Helping kids buy from the school cafeteria – will ‘Big Brother’ tactics work?

A new computer system telling parents what their child has bought in the school cafeteria that day is being used in some American schools. The idea is that parents can make sure their children are making appropriate choices and spending their money wisely.

In principle it sounds like a great idea but on the other hand, are we not depriving them of an opportunity to use their own decision making skills, in what would surely be a somewhat controlled environment?

As with most things I guess it depends on how we put it into practice.  Food police parents are likely to be pretty vigilant at home and will aim to encourage the same at school.  Many would argue that the school cafeterias should not be offering ‘inappropriate’ food choices anyway.  But those children who want to beat the system will always find a way, whether it’s at school or elsewhere.

At the other end of the scale there are the permissive parents who, given their more relaxed attitude are probably not going to worry too much anyway – at school or home.  And somewhere in the middle – my personal favourite – one hopes that common sense prevails.

For younger children I am sure that it could be a useful tool to help them learn about making healthy food choices.  But as they get older surely we need to offer them the chance to make their own decisions?  Yes there will be some downsides but with a good foundation they will eventually realise that eating only treat foods isn’t all that fulfilling.

I often wonder if parents of children who are growing rapidly are in fact offering sufficient high energy density foods to meet their needs.  A teenage boy for example can burn twice the energy of a sedentary adult male.  A desire for high energy snacks is just as likely to be due to a genuine need for energy in some as it is due to poor decision making in others.

On the other hand we know from the national nutrition surveys that as children get older and begin to exercise more free will, the overall nutrient intake changes – and not usually for the good. In particular consumption of dairy, fruit and vegetables goes down.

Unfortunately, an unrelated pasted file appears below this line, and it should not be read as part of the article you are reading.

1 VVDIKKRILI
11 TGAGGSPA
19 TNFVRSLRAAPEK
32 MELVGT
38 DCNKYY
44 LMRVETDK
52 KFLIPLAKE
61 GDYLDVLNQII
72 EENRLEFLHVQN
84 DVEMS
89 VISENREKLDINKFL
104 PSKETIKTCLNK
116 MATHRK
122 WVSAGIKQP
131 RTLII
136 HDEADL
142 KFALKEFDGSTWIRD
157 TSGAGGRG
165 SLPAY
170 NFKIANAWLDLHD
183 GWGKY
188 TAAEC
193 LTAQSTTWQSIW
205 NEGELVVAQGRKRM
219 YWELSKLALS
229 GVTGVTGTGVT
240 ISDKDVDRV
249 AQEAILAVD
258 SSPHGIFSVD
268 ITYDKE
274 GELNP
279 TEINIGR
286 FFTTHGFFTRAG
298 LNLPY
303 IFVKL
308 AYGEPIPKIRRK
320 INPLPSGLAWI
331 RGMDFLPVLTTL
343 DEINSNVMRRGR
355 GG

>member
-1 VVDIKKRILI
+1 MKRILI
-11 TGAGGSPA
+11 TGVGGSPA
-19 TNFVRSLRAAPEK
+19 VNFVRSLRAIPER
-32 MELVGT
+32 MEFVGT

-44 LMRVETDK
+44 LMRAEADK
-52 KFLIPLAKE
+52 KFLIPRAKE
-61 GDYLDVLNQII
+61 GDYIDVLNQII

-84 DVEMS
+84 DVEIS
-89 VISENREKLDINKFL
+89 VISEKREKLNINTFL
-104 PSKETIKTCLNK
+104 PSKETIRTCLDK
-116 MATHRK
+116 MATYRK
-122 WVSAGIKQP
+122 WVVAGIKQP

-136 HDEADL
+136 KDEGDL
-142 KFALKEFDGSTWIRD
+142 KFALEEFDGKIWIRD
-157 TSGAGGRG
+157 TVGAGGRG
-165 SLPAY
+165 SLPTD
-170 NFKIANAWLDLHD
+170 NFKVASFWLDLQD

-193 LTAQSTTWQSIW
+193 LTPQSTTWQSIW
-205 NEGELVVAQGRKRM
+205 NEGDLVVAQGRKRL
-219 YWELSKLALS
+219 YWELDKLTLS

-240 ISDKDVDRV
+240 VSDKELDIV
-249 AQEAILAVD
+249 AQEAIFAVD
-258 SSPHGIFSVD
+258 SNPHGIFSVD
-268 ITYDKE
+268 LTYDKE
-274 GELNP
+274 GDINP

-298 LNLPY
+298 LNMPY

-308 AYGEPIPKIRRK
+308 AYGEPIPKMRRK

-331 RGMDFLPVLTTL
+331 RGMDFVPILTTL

So what is the best way to encourage children to choose the right food and beverages at school?  Should we not be putting our energy into making sure what is on offer is appealing, tasty and good quality – nutritionally and aesthetically?

Categories: Food Trends, Nutrition and Health

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3 replies »

  1. I live not far from a primary school. Near the entrance to the school is a strip of shops, including 2 dairies, a bakery and a couple of takeaway stores.
    On school mornings the bakery is full of kids, both with and without their parents, buying their school lunches. No fruit here, no nuts, carrot sticks or anything healthy.
    I think its time to get real and acknowledge that yet again the ‘food police’ are preaching to the converted, the so called worried well who actually care about the issues of teaching their kids to eat well, and have sufficient control to enforce their own beliefs, a minority.
    Long term health issues are of absolutely no interest to kids. My own eighteen year old has, over the last few months, realised that he feels better and has more energy if he makes good choices and exercises. Kids have to learn for themselves and are much more open to advice from their peers. This is why I think using sportsmen and women as role models is a useful option for encouraging kids to make good food choices. Issuing edicts, insisting on certain behaviours are counter productive. Perhaps schools could appoint ‘healthy choice monitors’ from amongst the high achievers among their own seniors, the kids, usually those active in sports, who are looked-up to by juniors.

  2. Another benefit of being born and raised in the dark ages! My parents would have been horrified at what I bought at the tuckshop, and in turn I suspect I would have been horrified knowing what my son purchased. From here it is a short step to a computer system that refuses some attempted purchases, and ultimately stripping people of all responsibilies for self, and blaming others for all our woes. But aren’t many of us doing that already?

  3. Hmm – this is interesting. The real question is what behaviour do you really want to drive? My experience of teenagers (and adults, actually) is that many will find ways around a system that doesn’t suit their personal preferences. So, kids whose parents don’t give a toss about the reporting on food purchase will simply become the ‘middle men’ for students who are under their parents’ scrutiny. (And it will probably just reinforce their teenage angst at their parents about lack of independence and all that sturm und drang.) I’d say high school is certainly the place where teens should be left to make their own eating-decisions. If you haven’t modelled healthy eating yourself by then, its too late and they’ll have to work it out for themselves.

    At a personal level, I hate the idea – we want our kids to know that we trust them and have an expectation that they can make good decisions for themselves. I’d rather they ate a pie and chippies from time to time, than felt that we didn’t have confidence in them. My diabetic (from birth) nephew understood (and could be trusted to choose) what he could and couldn’t eat from the age of 4. Its do-able.

    At a community level – kids who don’t make good food choices are going to benefit more from education and encouragement of personal responsibility than ‘big brother’ (which is the opposite of personal responsibility). The concept is focussed on the parents and not the kids.